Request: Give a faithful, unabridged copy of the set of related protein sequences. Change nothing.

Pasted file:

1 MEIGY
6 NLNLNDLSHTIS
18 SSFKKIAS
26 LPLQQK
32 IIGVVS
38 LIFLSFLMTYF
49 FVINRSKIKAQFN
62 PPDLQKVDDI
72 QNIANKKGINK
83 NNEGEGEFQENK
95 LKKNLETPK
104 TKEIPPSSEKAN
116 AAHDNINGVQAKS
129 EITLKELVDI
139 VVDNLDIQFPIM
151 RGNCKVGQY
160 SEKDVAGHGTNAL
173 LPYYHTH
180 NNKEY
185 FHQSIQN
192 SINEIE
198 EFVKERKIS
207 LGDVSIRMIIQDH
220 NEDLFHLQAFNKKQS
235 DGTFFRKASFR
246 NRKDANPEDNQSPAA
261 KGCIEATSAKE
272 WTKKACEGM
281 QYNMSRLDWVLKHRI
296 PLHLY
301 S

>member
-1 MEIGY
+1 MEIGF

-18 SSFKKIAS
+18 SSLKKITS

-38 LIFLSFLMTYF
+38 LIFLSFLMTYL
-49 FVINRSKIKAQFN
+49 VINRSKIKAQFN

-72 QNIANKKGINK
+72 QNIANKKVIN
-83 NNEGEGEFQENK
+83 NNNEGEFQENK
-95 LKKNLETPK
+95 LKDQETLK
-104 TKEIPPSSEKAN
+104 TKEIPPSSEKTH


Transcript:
1 MEIGY
6 NLNLNDLSHTIS
18 SSFKKIAS
26 LPLQQK
32 IIGVVS
38 LIFLSFLMTYF
49 FVINRSKIKAQFN
62 PPDLQKVDDI
72 QNIANKKGINK
83 NNEGEGEFQENK
95 LKKNLETPK
104 TKEIPPSSEKAN
116 AAHDNINGVQAKS
129 EITLKELVDI
139 VVDNLDIQFPIM
151 RGNCKVGQY
160 SEKDVAGHGTNAL
173 LPYYHTH
180 NNKEY
185 FHQSIQN
192 SINEIE
198 EFVKERKIS
207 LGDVSIRMIIQDH
220 NEDLFHLQAFNKKQS
235 DGTFFRKASFR
246 NRKDANPEDNQSPAA
261 KGCIEATSAKE
272 WTKKACEGM
281 QYNMSRLDWVLKHRI
296 PLHLY
301 S

>member
-1 MEIGY
+1 MEIGF

-18 SSFKKIAS
+18 SSLKKITS

-38 LIFLSFLMTYF
+38 LIFLSFLMTYL
-49 FVINRSKIKAQFN
+49 VINRSKIKAQFN

-72 QNIANKKGINK
+72 QNIANKKVIN
-83 NNEGEGEFQENK
+83 NNNEGEFQENK
-95 LKKNLETPK
+95 LKDQETLK
-104 TKEIPPSSEKAN
+104 TKEIPPSSEKTH